As the modern economy evolves – manufacturers and industrial firms may find themselves wondering how to get more sales opportunities in a quickly changing sales and marketing environment.
If you’re ready to move past the basics of lead generation, these are the manufacturing and industrial lead gen trends we’re seeing drive success as we head into a new decade.
Industrial Lead Generation with Account Based Marketing
Account-based marketing can provide manufacturing and industrial firms a strategic way to market only to the prospects your organization’s value most. It flips the thinking of a funnel. Instead of casting a wide net and working to qualify down to the best opportunity, you identify the accounts you want to work with and target outreach and promotion to reach and influence buyers. Generally, it works as an additive strategy to a diverse sales and marketing program and can run parallel to an inbound effort. It’s also a great way to repurpose and leverage your inbound content in a complementary strategy making sure you maximize your content investment.
Centralize Marketing if you Sell Through Distributors
For manufacturers who sell indirectly through distributors, consider centralizing your manufacturing marketing efforts. By creating a coordinated marketing effort, you can provide a digital co-op marketing initiative to your distribution partners. It serves two purposes. First, it provides a central place for potential buyers to go to as they research products. As the manufacturer, you retain brand control. Second, it’s a value add to your distribution channel as you can provide a steady stream of leads. It can also serve as a channel to recruit new distribution partners. Finnleo, a sauna manufacturer with a dealer network distribution channel, is a great example.
Leverage Inbound for Manufacturing Lead Generation
Inbound marketing is a great way to drive a steady source of new leads for your manufacturing or industrial firm. Inbound marketing at its core is about creating content that answers your potential buyer’s questions early in their research process. The content is designed to convert prospects along with conversion funnels, maybe you provide a webinar or request a quote. Inbound also serves as a great way to develop your organization’s thought leadership and is extra powerful when combined with industry outreach and PR. Further, inbound aligns well with how engineers want to consume content based on research from Engineering.com When asked about preferred ways to acquire engineering information, a search is the top channel for finding answers to questions. This begs the question: if your engineering buyers have questions, whose content will they find, yours or your competitors?
Leverage marketing automation and CRM
A key part of successful lead generation for manufacturers is implementing the right sales and marketing tools to support digital sales. Essential to that tech stack is a CRM that your sales team will actually use, with data governance that is meaningful to your business and marketing automation that helps nurture and identify opportunities. Marketing automation in manufacturing is also a powerful tool to help drive efficiency into often manual processes from lead routing and quote management to data governance and lead nurturing.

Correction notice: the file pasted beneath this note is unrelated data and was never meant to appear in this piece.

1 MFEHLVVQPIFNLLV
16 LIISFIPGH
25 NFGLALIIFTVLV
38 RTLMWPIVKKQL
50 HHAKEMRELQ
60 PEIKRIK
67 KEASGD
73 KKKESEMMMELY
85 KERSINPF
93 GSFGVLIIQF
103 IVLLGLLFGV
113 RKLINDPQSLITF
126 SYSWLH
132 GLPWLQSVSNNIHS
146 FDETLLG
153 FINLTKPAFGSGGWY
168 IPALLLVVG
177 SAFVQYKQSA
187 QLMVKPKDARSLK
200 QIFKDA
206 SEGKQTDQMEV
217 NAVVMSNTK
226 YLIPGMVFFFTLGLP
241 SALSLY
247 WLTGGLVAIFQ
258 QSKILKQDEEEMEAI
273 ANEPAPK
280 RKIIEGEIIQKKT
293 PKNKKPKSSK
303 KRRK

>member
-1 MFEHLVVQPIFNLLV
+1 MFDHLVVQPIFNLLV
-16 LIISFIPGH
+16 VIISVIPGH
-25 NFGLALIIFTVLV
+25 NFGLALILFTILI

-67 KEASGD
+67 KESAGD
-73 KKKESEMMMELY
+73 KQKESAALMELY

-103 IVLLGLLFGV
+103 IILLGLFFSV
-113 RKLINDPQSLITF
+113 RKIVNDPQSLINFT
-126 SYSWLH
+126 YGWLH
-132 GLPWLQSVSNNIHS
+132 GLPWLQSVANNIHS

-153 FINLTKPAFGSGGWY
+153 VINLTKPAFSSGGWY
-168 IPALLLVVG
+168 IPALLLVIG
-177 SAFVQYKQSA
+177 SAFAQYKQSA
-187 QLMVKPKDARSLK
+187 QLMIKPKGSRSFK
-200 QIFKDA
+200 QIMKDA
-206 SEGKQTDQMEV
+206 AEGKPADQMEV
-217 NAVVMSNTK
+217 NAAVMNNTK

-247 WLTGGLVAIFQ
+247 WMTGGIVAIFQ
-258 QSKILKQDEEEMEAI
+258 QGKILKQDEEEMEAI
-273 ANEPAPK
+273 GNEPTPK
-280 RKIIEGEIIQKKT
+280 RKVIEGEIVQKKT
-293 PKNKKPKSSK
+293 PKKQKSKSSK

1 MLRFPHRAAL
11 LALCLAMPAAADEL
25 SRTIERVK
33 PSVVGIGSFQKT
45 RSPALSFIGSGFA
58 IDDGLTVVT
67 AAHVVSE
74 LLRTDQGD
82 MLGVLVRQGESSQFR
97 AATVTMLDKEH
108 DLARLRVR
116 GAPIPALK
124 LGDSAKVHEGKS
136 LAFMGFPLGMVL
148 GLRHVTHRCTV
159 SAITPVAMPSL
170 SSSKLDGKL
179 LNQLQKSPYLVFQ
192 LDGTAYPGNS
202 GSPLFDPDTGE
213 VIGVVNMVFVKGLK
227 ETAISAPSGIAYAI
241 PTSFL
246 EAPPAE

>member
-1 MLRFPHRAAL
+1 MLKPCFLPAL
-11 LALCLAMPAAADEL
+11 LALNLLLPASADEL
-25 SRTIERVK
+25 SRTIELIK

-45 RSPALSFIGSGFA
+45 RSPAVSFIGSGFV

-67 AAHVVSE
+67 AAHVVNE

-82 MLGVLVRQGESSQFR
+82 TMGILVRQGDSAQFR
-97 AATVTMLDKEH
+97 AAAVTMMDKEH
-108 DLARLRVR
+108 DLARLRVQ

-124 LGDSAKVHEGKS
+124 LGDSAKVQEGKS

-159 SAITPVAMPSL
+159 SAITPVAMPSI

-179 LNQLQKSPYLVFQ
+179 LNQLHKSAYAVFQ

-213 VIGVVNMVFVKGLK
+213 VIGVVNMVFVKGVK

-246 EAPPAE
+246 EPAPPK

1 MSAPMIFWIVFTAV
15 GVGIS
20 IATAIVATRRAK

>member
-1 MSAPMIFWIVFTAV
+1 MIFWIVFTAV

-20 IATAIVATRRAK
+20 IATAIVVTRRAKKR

Outside of paid media for account-based marketing and promotion around tradeshows, retargeting is an absolute must. If you’re doing any sort of lead generation program – retargeting is a low-cost way to drive additional conversion opportunities off people who respond to your manufacturing lead generation programs but don’t convert on your website. You’ve already invested a ton to get a prospect to your manufacturing website, if they don’t convert, set aside a small add budget to serve ads to them after their visit to try again.
Monitor social conversations
Depending on what your firm makes, monitoring social media for conversations around needs or trends can be a great way to identify opportunities for direct sales, PR opportunities to talk about your offering or identifying new channel partners. You can monitor conversations in several different ways. Join groups on LinkedIn, set up feeds or lists on Twitter or search on Facebook.
Activate paid media around trade shows
Trade shows are still a great gathering place for manufacturing and industrial firms. But following up with people from trade shows can sometimes be a bit – meh. Instead of grabbing everyone’s business cards, leverage your marketing automation tools and let people book real meetings with you. Or set up a nurture sequence for those who stop by the booth.
Activating paid search around the tradeshow name is often a low-cost way to drive traffic to a landing page ahead of the trade show. Here you can promote any giveaways or reasons for people to book time with your team.
Monitor industry news & trends
Similar to monitoring social media, monitoring news alerts can be a great resource on multiple fronts. It can inform you inbound content strategy, support your account-based marketing program or provide opportunistic outreach opportunities for your sales team. The easiest way to do this is to set up Google Alerts or create a Feedly account to monitor terms and topics that matter most to your industry and buyers.
There is a constant flow of tech tools rolling into the market. Here are a few of our favorite lead generation tools for b2b. Of the tools mentioned in that post, LinkedIn Sales Navigator is probably the most relevant for our friends in manufacturing and industrial organizations. One of the features I find the most useful is the account and lead recommendations. As you interact with and tell Sales Navigator what kind of leads and accounts you’re interested in, it surfaces new contacts and accounts that are similar but might not have been on your account based targeting list. It’s a great way to expand your scope with the accounts you can truly add value to instead of randomly selling to anyone with a pulse.